Green Island is an artificial island situated in the Arabian Gulf. It includes a touristic tower of 35 metre height, a children’s castle with water filled trenches and small waterfalls. This island includes all entertaining facilities, in addition to an open Roman theatre with a capacity of 700 spectators for festivals and beauty contests for pets. The island offers a number of restaurants and a classic service centre.
The pyramid-shaped mosque in Ras Salmiya and the Fatima Mosque in Abdullah Al-Salem are fine examples of modern architecture. The Grand Mosque, opposite the Seif Palace, is an example of several traditional Islamic styles using modern technology while retaining the local characteristics of Kuwait as well as preserving the Islamic tradition of calligraphy. There are several examples of mosques dating from the last century still visited by worshipers around Kuwait City.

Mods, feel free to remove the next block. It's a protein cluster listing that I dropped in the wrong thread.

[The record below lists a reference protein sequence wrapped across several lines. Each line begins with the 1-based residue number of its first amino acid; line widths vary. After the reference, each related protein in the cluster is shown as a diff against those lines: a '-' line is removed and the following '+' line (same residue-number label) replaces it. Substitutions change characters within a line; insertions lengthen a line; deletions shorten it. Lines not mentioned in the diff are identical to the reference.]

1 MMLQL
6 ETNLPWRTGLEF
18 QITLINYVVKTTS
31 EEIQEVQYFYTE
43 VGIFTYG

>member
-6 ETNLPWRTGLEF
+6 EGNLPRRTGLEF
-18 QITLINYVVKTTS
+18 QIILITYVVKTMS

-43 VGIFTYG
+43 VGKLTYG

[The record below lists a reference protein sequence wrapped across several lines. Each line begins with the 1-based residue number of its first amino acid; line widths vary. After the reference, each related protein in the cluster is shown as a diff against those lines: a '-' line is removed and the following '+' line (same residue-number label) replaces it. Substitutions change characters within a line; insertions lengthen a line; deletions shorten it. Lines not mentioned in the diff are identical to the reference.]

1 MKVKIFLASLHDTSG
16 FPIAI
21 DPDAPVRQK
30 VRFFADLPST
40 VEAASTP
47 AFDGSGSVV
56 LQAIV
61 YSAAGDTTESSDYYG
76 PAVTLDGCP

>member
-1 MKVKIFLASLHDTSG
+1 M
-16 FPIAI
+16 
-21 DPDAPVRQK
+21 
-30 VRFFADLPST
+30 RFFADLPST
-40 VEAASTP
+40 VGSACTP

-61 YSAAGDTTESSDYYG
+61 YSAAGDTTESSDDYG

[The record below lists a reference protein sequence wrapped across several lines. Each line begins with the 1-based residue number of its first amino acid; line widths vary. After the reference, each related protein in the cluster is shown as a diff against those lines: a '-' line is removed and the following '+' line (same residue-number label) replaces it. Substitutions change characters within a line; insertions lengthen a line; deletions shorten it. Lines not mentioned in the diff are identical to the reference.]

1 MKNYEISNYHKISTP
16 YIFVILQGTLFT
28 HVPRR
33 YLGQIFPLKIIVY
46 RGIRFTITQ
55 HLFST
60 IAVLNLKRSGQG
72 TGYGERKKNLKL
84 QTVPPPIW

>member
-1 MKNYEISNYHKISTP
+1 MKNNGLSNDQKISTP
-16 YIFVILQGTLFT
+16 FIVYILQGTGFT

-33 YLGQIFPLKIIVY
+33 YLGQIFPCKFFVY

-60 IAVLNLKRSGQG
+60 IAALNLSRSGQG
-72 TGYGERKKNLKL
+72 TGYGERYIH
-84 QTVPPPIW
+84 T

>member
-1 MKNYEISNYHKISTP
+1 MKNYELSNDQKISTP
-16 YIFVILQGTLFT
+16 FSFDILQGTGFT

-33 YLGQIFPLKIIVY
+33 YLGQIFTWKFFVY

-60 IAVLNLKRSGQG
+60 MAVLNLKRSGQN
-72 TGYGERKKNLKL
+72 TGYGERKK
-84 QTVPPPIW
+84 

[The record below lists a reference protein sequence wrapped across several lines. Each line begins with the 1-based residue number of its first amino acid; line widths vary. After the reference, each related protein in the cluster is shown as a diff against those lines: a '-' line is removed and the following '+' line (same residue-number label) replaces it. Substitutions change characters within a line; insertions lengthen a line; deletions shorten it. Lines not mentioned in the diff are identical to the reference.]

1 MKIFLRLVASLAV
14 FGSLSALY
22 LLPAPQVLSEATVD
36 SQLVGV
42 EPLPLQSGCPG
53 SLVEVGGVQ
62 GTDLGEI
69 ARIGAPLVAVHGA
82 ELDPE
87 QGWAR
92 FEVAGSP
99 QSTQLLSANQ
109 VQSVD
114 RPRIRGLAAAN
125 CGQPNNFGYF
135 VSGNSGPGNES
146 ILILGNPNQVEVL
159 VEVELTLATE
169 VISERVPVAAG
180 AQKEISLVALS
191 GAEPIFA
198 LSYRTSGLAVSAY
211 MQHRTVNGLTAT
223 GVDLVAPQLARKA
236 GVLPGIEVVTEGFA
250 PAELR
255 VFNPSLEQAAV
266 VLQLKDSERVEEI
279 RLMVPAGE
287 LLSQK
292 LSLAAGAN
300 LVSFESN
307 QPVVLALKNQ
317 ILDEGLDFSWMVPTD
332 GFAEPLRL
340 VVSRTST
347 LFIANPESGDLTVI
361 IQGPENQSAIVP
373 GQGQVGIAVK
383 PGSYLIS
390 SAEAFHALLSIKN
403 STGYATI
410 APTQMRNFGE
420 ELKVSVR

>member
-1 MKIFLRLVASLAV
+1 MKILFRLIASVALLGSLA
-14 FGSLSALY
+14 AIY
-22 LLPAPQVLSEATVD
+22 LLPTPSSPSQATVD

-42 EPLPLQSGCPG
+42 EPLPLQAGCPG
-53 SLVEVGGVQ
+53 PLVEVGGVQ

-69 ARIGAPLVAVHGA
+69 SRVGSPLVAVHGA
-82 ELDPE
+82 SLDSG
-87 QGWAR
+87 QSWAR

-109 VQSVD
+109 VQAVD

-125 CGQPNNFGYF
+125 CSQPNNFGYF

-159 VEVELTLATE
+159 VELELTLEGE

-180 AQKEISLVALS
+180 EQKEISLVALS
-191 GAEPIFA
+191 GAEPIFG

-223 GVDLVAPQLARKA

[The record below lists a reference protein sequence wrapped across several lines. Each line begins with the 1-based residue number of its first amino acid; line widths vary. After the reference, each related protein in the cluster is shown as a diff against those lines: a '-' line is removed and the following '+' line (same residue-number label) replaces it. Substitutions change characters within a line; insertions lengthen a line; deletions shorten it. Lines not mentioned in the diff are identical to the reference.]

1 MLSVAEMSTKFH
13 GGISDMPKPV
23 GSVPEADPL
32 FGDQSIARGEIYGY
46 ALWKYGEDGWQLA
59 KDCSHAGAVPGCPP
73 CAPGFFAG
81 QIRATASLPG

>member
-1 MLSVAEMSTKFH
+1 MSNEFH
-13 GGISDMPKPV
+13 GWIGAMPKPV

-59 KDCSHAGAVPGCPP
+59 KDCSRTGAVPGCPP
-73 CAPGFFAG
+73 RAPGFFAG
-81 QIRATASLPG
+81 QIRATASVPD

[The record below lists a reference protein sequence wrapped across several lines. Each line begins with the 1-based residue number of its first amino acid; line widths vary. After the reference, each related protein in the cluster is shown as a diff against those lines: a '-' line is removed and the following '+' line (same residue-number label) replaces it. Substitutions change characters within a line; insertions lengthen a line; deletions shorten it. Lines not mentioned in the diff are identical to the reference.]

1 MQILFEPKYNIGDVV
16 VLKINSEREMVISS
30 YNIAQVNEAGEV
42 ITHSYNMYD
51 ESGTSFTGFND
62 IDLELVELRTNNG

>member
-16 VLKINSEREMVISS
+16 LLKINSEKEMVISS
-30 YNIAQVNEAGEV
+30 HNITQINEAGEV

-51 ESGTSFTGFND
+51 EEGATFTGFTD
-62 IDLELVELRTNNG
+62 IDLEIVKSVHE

AMUSEMENT PARKS AND RESORTS
The government’s success in moulding the harsh desert environment of Kuwait can be seen in public parks as also along the sides on many main roads and boulevards. Many of the parks have amusement centres and children’s play facilities. There are also several amusement parks dedicated to keeping children actively enthralled for hours at a time.
Hawally Park: Located in Hawally area, this is a fun centre for whole family. It includes various rides, games, restaurants and large bookstore.